View Full Version : Europa?

2003-Jul-19, 12:32 AM
What's the latest news on exploring Europa. I think this is the most exciting prospect for finding other life forms in this galaxy. Is there any new news?

2003-Jul-19, 05:21 AM
They are plans to arrive in Europa. But I don't remember when exactly! :-) I know one of the persons into this forum will be able to give more details about it! You can also check www.space.com or www.seti.org for further details.

Yeah, Europa is a posibility, but these are still suppositions. We won't know 'till arrive there.

2003-Jul-19, 05:57 AM

There were plans for a Europa Orbiter to be launched in 2006 or so, but they got abandoned by NASA in this years budget.

I tracked down this hopeful article, though: Europa Mission 2010 (http://www.spacedaily.com/news/europa-orbitor-00a1.html) - which says that they've merely put off the mission until 2010.

The possibility of life on Europa was so popularized by the movie 2010, you'd think NASA could PR the heck out of it and get some decent public backing to the mission. Strange we hear so little about it.

2003-Jul-19, 07:17 AM
Thanxs for the article/info. I'll check it out!

Yeah I get your point...

2003-Jul-19, 07:47 PM
The JIMO orbiter(i.e including 4 moons of jupiter besides europa) is planned to launch not before 2011:(
it's a subproject of project prometheus that introduces spacecrafts working on nucleur energy, this paves the way for a heavy loaded science equip board way beyond the boards we used to deal with on galeleo, cassini, even those on the recently launched triplet twoards MARS.
so the orbiter will be much more efficient(EUROPA deserves that) and with a faster pace on its way there.
Astrobiologists demanded a lander embedded with the orbiter, but the roof of expenses(and politics) didn't allow that to be considered. the orbiter will map the surface using advanced radars, and will analyse the very thin atmosphere..well that's as far as biology is concerned, besides learning about the magnetic sphere, and the magnetic interaction b/w jupiter and europa(tidal waves...).
u can watch a video of the orbiter at JIMO Orbiter Video (http://realserver1.jpl.nasa.gov:8080/ramgen/Video-Icy-Moon-Jupiter-030214.rm?mode=compact).

EUROPA is an enticing target for astrobiologists and is a prime candidate for hosting bacterial life beneath a speculated ocean at the level of (also anticipated) water vents at the buttom.
hope this does the trick brothers! :)

2003-Jul-22, 06:48 PM
I talked to the NASA team working on a future mission to Europa to see where things are at right now. Here's what they had to say:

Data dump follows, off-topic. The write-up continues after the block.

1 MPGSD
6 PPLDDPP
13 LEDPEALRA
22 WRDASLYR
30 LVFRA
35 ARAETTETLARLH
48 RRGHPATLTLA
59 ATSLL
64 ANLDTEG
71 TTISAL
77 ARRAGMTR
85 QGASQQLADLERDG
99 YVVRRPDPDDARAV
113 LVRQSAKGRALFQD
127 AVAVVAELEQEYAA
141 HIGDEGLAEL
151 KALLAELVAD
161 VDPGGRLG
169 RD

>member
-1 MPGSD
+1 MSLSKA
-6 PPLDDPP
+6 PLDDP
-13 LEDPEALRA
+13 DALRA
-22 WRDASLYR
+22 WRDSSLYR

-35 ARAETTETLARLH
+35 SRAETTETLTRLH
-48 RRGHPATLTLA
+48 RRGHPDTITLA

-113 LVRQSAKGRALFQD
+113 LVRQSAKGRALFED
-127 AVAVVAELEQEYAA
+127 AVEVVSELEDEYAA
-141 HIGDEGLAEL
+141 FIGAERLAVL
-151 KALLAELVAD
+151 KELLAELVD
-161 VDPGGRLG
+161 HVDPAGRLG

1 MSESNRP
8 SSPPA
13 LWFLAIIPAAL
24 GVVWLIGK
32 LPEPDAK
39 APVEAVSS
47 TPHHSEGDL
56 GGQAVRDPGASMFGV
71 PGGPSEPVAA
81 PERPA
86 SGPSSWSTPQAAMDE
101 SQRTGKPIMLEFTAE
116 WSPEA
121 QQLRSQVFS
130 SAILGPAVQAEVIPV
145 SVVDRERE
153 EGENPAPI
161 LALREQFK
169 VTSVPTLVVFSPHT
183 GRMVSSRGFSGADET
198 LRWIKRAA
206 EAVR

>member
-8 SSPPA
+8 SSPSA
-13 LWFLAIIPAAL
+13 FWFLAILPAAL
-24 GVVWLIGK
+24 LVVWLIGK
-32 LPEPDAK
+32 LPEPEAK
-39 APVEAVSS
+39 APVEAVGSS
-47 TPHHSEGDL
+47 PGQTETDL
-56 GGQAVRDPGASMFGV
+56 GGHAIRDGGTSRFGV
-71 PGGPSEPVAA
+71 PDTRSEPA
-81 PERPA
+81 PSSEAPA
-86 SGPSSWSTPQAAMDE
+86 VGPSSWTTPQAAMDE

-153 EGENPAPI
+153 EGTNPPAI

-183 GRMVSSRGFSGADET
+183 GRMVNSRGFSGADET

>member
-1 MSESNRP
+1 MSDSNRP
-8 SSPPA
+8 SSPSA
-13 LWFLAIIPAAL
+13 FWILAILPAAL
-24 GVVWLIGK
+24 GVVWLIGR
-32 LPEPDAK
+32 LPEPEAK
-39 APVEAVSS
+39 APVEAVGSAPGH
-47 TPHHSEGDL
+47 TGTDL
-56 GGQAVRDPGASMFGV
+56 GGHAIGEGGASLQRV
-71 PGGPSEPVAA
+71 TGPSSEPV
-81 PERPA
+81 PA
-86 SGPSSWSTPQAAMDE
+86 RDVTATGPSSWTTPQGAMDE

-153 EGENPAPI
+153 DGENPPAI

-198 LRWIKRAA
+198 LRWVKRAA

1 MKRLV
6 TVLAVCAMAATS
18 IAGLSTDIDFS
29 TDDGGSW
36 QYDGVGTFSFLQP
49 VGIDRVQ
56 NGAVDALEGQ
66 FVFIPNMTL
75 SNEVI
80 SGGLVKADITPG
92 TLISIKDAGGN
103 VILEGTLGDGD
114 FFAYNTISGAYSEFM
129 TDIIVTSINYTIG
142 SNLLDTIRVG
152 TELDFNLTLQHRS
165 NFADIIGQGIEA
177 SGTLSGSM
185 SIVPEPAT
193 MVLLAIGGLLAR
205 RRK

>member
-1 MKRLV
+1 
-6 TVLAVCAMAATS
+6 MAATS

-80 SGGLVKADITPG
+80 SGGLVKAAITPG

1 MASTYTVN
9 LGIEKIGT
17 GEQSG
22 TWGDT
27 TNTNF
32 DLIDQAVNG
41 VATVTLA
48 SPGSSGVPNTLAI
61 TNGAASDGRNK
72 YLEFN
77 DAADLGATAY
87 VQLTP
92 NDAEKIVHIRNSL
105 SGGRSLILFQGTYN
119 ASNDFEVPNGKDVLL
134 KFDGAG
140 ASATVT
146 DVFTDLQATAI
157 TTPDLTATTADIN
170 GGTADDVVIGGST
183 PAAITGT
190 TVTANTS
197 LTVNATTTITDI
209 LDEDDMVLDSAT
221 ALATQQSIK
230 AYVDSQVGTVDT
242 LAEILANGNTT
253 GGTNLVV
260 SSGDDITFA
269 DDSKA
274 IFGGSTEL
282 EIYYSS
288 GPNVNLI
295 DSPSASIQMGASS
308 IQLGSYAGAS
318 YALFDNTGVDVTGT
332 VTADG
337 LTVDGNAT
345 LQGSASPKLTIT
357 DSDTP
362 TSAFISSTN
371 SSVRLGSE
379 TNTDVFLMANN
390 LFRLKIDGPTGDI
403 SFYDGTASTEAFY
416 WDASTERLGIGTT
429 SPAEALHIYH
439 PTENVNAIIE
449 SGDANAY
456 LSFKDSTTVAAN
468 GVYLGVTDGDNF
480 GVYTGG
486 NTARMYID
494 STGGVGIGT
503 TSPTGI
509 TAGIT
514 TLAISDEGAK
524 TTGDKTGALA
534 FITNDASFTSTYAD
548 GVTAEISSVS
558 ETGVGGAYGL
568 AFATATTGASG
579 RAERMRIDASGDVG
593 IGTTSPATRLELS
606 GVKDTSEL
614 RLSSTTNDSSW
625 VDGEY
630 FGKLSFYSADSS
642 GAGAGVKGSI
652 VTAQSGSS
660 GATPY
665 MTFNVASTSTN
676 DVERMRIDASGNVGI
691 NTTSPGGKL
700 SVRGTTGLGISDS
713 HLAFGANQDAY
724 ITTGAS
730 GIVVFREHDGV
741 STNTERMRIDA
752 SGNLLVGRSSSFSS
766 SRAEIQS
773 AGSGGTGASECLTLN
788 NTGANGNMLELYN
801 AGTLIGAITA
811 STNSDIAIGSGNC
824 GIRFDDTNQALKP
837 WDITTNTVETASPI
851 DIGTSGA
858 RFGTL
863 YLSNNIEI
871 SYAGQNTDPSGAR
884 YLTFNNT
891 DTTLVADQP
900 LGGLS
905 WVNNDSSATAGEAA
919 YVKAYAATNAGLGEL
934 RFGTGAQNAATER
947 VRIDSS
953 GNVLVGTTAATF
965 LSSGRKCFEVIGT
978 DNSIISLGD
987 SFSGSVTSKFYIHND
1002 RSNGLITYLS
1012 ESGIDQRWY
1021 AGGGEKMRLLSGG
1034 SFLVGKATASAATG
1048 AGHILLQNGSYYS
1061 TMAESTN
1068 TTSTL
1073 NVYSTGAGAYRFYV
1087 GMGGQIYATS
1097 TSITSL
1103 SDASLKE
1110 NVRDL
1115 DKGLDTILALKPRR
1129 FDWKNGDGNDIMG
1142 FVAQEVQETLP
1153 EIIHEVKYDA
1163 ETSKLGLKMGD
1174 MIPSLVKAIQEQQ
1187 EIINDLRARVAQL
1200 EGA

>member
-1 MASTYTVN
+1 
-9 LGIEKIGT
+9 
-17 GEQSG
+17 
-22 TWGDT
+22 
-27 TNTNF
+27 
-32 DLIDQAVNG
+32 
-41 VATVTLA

Currently, NASA is planning a mission called the Jupiter Icy Moons Orbiter, or JIMO, for launch no earlier than 2011. The JIMO mission is intended to orbit three planet-sized moons of Jupiter -- Callisto, Ganymede and Europa -- which may harbor vast oceans beneath their icy surfaces. The nuclear-powered JIMO mission would orbit each of these moons for extended periods and conduct extensive investigations of their makeup, their history and their potential for sustaining life.

The science goals of the JIMO mission are:

1. Scout the potential for sustaining life on these moons. This would include
determining whether the moons do indeed have subsurface oceans; mapping where
organic compounds and other chemicals of biological interest lie on the surface;
and determining the thicknesses of ice layers, with emphasis on locating potential
future landing sites.

2. Investigate the origin and evolution of these moons. This would include
determining their interior structures, surface features and surface compositions in
order to interpret their evolutionary histories (geology, geochemistry, geophysics)
and how this illuminated the understanding of the origin and evolution of the Earth.

3. Determine the radiation environments around these moons and the rates at which
the moons are weathered by material hitting their surfaces. Callisto, Ganymede
and Europa all orbit within the powerful magnetic environment that surrounds
Jupiter. They display varying effects from the natural radiation, charged particles
and dust within this environment. Understanding this environment has implications
for understanding whether life could have arisen on these distant moons.

NASA would choose the final suite of instruments through a competitive process open to proposals from scientists worldwide. Two highly probable ones are a radar instrument for mapping the thickness of surface ice and a laser instrument for mapping surface elevations. Others would likely include a camera, an infrared imager, a magnetometer, and instruments to study charged particles, atoms and dust that the spacecraft encounters near each moon.

There is a fact sheet on the JIMO mission at:

So, it sounds like Europa is still on NASA's radar. Very cool.

2003-Jul-27, 04:27 AM
Grooovy... B)

JIMO is now officially rated my third most anticipated planetary space probe (after Cassini and Pluto-Kuiper, in that order)

Okay, at the risk of straying into the plotline of the 2001 books, what do you think they'll find there? (A pity JIMO wouldn't arrive in 2010, but there you go... :( )


2003-Sep-17, 11:45 PM
I'm really looking forward to the Pluto/Kupier mission. I'd love to see pictures from way out at the border of the solar system!